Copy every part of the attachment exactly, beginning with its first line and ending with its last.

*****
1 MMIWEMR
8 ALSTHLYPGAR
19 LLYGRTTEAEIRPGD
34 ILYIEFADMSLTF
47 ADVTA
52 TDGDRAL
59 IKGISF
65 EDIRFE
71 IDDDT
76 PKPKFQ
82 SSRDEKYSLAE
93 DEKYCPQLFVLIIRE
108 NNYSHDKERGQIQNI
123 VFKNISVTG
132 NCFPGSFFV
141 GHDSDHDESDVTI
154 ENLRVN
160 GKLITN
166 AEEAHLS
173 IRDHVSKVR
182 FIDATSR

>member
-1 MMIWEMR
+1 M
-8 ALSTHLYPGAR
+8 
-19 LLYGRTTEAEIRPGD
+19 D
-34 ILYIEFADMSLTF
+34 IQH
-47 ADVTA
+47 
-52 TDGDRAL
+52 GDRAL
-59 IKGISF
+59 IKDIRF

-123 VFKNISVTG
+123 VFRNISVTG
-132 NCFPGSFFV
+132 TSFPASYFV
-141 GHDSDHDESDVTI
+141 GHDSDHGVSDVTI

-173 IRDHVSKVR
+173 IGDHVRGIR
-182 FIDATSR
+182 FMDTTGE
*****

1 MMIWEMR
8 ALSTHLYPGAR
19 LLYGRTTEAEIRPGD
34 ILYIEFADMSLTF
47 ADVTA
52 TDGDRAL
59 IKGISF
65 EDIRFE
71 IDDDT
76 PKPKFQ
82 SSRDEKYSLAE
93 DEKYCPQLFVLIIRE
108 NNYSHDKERGQIQNI
123 VFKNISVTG
132 NCFPGSFFV
141 GHDSDHDESDVTI
154 ENLRVN
160 GKLITN
166 AEEAHLS
173 IRDHVSKVR
182 FIDATSR

>member
-1 MMIWEMR
+1 M
-8 ALSTHLYPGAR
+8 
-19 LLYGRTTEAEIRPGD
+19 D
-34 ILYIEFADMSLTF
+34 IQH
-47 ADVTA
+47 
-52 TDGDRAL
+52 GDRAL
-59 IKGISF
+59 IKDIRF

-123 VFKNISVTG
+123 VFRNISVTG
-132 NCFPGSFFV
+132 TSFPASYFV
-141 GHDSDHDESDVTI
+141 GHDSDHGVSDVTI

-173 IRDHVSKVR
+173 IGDHVRGIR
-182 FIDATSR
+182 FMDTTGE